You don’t have a legal duty to accept a civil matter. You can just say, “thanks, but no thanks.” But if you do decide to take on a civil case, you’ve got an obligation under California law to “maintain such actions, proceedings, or defenses only as appear to be legal or just….” Bus & P C §6068(c). Go astray on that obligation and risk actions for malicious prosecution or abuse of process—and potentially be held jointly liable with your client!
Never take a case if you know or should know that the client’s objective is (Cal Rules of Prof Cond 3-200):
- To bring an action, conduct a defense, assert a position, or take an appeal without probable cause and for the purpose of harassing or maliciously injuring someone; or
- To present a claim or defense in litigation not warranted under existing law unless based on a good faith argument for a change in the law.
And it’s not only when you first take the case: if you later discover conditions that are prohibited by the California Rules of Professional Conduct or other laws, you must withdraw! See Cal Rules of Prof Cond 3-700.
The consequences of breaking these rules? You may get hit with sanctions as well as a malicious prosecution or abuse of process claims.
Malicious prosecution. An attorney may be held jointly liable with a client for the tort of malicious prosecution if (see Zamos v Stroud (2004) 32 C4th 958, 12 CR3d 54):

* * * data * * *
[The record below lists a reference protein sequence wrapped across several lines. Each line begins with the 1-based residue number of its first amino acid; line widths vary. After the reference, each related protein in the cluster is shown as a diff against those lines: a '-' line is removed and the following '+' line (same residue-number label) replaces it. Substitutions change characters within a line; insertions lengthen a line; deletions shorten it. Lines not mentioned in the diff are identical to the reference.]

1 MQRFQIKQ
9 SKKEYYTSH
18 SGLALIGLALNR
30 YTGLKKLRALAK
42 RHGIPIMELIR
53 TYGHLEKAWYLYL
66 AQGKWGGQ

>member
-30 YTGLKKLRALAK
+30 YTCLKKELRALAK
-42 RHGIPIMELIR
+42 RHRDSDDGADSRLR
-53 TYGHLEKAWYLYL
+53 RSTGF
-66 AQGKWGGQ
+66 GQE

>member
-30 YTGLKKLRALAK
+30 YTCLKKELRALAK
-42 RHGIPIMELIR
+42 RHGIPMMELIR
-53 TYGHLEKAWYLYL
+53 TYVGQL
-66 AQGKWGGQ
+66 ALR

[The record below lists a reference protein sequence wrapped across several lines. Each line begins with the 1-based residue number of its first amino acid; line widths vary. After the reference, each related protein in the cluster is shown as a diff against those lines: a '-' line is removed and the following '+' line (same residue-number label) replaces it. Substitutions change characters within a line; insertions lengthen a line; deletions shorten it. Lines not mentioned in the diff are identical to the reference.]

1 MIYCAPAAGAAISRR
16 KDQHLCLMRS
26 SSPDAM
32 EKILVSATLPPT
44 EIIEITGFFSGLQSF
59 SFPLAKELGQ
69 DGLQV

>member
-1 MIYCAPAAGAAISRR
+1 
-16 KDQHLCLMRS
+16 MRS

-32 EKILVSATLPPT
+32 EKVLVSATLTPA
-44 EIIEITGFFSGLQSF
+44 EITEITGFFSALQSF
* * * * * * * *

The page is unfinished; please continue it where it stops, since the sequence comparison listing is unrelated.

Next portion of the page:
- The prior litigation terminated in favor of the defendant;
- The attorney lacked probable cause to represent the plaintiff; and
- The attorney acted maliciously.
When deciding whether to file suit, you can generally rely on information provided by your client. But even if you initiated the suit properly, you may be liable for malicious prosecution if you continue to prosecute it after discovering it wasn’t supported by probable cause.
Abuse of process. An attorney also may be held liable with (or without) the client for the tort of abuse of process. See Barquis v Merchants Collection Ass’n (1972) 7 C3d 94, 104, 101 CR 745; CCP §128.7.
Abuse of process is the use of a court’s process to achieve a purpose for which the process was not designed. Unlike malicious prosecution, abuse of process doesn’t require proof of the favorable termination of an underlying proceeding or proof that the tortfeasor acted without probable cause. And the continued pursuit of meritless litigation for an improper collateral purpose isn’t separately actionable under an abuse of process theory.
Learn all about malicious prosecution and abuse of process actions (and how to avoid them!) in CEB’s California Tort Damages, chapters 10 and 11. These are also two of the issues involved in accepting cases that are discussed in CEB’s California Civil Procedure Before Trial, chapter 1.
Related CEB blog posts:
- Interviewing a Prospective Client: Know What to Ask
- Dumping a Dog: Getting Rid of a Case After the Initial Evaluation
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